orizentic: Token-based authentication and authorization

[ authentication, bsd3, library, program ] [ Propose Tags ]

A library and CLI application for generating and validating authentication tokens and their accompanying database

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Dependencies aeson (>=1.0.2 && <1.1), base (>=4.7 && <5), bytestring (>=0.10 && <0.11), containers (>=0.5.7 && <0.6), jwt (>=0.7 && <0.8), mtl (>=2.2 && <2.3), optparse-applicative (>=0.13 && <0.14), orizentic, random (>=1.1 && <1.2), text (>=1.2 && <1.3), time (>=1.6 && <1.7), uuid (>=1.3 && <1.4) [details]
License BSD-3-Clause
Copyright 2017 Savanni D'Gerinel
Author Savanni D'Gerinel
Maintainer example@example.com
Category Authentication
Home page https://github.com/luminescent-dreams/orizentic#readme
Source repo head: git clone https://github.com/luminescent-dreams/orizentic
Uploaded by savannidgerinel at 2017-07-19T17:04:58Z
Executables orizentic
Downloads 967 total (4 in the last 30 days)
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Status Docs available [build log]
Last success reported on 2017-07-19 [all 1 reports]

Readme for orizentic-

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Orizentic provides a library that streamlines token-based authentication and a CLI tool for maintaining the database.


The name is a contraction of Auth(oriz)ation/Auth(entic)ation, and credit goes to Daria Phoebe Brashear.

The original idea has been debated online for many years, but the push to make this useful comes from Aria Stewart.


Tokens are simple JWTs. This library simplifies the process by easily generating and checking JWTs that have only an issuer, an optional time-to-live, a resource name, a username, and a list of permissions. A typical resulting JWT would look like this:

{ iss = Savanni
, sub = health
, aud = "Savanni Desktop"
, exp = null
, nbf = null
, iat = 1499650083
, jti = 9d57a8d8-d11e-43b2-a4d6-7b82ad043994
, unregisteredClaims = { perms: [ "read", "write" ] }

The issuer and audience (or username) are almost entirely for human readability. In this instance, I issued a token that was intended to be used on my desktop system.

The subject in this case is synonymous with Resource and is a name for the resource for which access is being granted. Permissions are a simple list of freeform strings. Both of these are flexible within your application and your authorization checks will use them to verify that the token can be used for the specified purpose.


A variety of workflows appear in the test code, however this is a workflow that I found to be typical in production code.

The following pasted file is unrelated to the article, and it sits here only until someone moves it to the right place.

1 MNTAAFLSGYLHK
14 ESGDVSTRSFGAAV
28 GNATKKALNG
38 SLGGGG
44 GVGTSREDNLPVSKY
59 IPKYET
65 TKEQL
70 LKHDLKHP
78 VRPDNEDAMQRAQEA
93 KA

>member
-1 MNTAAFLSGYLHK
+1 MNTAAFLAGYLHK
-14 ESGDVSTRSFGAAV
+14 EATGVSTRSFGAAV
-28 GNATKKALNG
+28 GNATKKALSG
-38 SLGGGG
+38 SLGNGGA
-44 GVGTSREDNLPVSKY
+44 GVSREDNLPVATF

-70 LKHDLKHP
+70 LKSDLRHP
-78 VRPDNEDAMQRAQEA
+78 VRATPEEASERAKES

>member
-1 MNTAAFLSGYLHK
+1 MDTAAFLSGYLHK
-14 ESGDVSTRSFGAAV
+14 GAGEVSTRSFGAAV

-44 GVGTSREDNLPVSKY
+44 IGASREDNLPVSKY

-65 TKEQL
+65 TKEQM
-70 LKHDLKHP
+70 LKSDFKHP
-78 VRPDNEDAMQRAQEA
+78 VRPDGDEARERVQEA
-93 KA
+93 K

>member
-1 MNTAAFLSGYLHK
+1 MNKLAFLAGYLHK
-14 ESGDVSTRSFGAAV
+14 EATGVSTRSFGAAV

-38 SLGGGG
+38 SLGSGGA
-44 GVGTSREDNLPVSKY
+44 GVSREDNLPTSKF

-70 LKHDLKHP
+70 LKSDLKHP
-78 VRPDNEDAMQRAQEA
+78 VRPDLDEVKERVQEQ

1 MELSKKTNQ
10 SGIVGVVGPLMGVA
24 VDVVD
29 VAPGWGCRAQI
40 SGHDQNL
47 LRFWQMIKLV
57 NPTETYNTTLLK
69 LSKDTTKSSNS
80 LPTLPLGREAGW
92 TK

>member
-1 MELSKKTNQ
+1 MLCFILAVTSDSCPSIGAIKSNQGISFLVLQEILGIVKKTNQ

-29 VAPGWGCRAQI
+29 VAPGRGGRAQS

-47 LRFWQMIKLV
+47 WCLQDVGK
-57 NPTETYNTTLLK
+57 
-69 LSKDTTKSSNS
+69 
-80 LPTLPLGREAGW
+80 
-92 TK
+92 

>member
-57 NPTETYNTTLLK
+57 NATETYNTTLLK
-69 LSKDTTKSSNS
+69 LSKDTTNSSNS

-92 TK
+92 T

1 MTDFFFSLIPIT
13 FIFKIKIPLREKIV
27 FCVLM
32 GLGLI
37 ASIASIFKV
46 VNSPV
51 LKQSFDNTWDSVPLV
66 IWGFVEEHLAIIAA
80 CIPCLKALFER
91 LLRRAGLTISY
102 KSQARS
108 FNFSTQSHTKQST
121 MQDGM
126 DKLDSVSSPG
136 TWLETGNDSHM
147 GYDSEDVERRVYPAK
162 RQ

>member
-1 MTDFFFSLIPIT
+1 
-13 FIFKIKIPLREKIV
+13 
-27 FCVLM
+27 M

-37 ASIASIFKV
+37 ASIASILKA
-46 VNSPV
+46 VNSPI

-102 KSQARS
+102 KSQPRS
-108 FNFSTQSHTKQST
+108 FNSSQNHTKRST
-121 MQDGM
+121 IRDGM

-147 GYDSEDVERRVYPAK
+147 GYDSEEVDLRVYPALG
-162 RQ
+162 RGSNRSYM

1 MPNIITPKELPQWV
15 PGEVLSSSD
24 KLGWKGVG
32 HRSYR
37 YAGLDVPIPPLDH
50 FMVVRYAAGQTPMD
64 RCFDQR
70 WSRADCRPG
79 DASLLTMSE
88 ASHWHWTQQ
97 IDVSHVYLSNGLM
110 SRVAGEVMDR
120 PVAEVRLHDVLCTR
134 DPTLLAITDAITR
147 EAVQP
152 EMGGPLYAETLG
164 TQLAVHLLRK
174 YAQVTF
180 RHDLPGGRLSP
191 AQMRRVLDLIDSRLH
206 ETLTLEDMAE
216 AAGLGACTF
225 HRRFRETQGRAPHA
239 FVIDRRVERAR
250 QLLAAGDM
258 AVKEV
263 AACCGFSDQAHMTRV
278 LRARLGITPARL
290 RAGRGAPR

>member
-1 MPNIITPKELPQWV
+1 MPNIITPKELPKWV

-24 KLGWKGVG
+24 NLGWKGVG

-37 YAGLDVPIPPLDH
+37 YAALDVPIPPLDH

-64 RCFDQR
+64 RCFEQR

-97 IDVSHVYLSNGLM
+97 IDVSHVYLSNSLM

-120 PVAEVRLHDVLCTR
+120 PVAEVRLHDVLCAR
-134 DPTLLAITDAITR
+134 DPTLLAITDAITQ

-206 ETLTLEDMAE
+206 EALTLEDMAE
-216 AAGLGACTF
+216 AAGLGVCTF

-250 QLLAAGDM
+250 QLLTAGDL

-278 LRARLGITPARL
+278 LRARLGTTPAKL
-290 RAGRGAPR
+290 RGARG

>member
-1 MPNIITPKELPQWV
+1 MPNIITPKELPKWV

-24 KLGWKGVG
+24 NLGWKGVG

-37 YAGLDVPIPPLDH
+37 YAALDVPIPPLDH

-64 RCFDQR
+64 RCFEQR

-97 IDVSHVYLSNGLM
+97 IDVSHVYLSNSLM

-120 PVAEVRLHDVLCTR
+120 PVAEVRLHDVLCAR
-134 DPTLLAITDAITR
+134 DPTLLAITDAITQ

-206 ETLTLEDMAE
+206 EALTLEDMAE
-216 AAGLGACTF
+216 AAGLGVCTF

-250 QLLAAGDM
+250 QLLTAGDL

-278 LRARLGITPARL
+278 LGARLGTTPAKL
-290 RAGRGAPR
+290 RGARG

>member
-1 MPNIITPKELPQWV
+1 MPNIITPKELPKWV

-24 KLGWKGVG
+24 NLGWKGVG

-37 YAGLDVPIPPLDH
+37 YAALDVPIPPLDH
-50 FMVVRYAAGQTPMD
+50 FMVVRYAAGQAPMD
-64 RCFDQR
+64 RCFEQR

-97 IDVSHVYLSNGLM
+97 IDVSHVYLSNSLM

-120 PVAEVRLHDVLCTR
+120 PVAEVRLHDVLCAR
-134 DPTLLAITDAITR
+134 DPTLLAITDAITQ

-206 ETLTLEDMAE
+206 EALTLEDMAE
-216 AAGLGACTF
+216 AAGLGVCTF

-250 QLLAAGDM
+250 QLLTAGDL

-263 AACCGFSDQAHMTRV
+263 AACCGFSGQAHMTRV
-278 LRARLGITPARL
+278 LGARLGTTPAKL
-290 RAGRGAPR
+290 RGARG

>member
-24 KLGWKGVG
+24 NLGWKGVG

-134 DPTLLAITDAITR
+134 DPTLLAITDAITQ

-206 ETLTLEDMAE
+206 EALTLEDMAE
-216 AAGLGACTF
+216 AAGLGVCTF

Start with creating the context:

claimsLst <- loadClaims "authDbPath"
ctx <- newOrizenticCtx ("JWT secret" :: Web.JWT.Secret) []

Your application monad will need to implement the HasOrizenticCtx type class, or you will need to call all of the orizentic functions with a reader monad.

data AppContext -- Your application context here

instance HasOrizenticCtx AppContext where
    hasOrizenticCtx = ...

A typical authentication/verification function will look like this:

authenticate :: (HasOrizenticCtx m) => JWT UnverifiedJWT -> m False
authenticate token = do
    res <- validateToken token
    case res of
        Nothing -> False    -- The token is invalid. Perhaps not a token at all,
                            -- perhaps not signed with the key for this application,
                            -- or perhaps forged.
        Just jwt -> checkAuthorizations validatePermissions jwt
    -- Validate permissions receives the resource name and a list of
    -- permissions. In this case, the "resource" is a name I designated to the
    -- entire app, and the only valid permissions are read+write. A more
    -- sophisticated app will want a validator with more resource names and more
    -- nuanced permissions.
    validatePermissions rn (Permissions perms) =
            (rn == ResourceName "health")
        &&  ("read"     `elem` perms)
        &&  ("write"    `elem` perms)


orizentic is a command-line tool which manages a database stored to disk. The database is a plain text format containing JWT claims. It can be easily loaded with this function:

loadClaims :: FilePath -> IO (Either String [JWTClaimsSet])
loadClaims path =
    catch ((eitherDecode . fromStrict) <$> Data.ByteString.readFile path)
          (\e -> if isDoesNotExistError e
                    then pure $ Right []
                    else throw e)

The utility is provided as a convienence for simple applications with rare database changes. Production environments will likely wish to manage this within a more sophisticated application and may wish to use some other storage backend.